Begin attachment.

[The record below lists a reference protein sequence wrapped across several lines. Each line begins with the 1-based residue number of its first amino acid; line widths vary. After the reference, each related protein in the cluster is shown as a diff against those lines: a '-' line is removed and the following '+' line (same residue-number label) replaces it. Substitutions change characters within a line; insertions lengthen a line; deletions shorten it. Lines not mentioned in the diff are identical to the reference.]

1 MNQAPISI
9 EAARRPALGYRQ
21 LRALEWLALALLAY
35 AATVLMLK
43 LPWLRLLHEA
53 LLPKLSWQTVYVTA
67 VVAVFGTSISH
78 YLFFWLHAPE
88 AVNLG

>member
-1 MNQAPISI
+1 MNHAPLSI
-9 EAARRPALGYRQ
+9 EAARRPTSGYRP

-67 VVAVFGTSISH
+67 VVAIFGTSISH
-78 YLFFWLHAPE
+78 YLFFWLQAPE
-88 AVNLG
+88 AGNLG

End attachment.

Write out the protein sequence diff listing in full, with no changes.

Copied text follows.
[The record below lists a reference protein sequence wrapped across several lines. Each line begins with the 1-based residue number of its first amino acid; line widths vary. After the reference, each related protein in the cluster is shown as a diff against those lines: a '-' line is removed and the following '+' line (same residue-number label) replaces it. Substitutions change characters within a line; insertions lengthen a line; deletions shorten it. Lines not mentioned in the diff are identical to the reference.]

1 MNQAPISI
9 EAARRPALGYRQ
21 LRALEWLALALLAY
35 AATVLMLK
43 LPWLRLLHEA
53 LLPKLSWQTVYVTA
67 VVAVFGTSISH
78 YLFFWLHAPE
88 AVNLG

>member
-1 MNQAPISI
+1 MNHAPLSI
-9 EAARRPALGYRQ
+9 EAARRPTSGYRP

-67 VVAVFGTSISH
+67 VVAIFGTSISH
-78 YLFFWLHAPE
+78 YLFFWLQAPE
-88 AVNLG
+88 AGNLG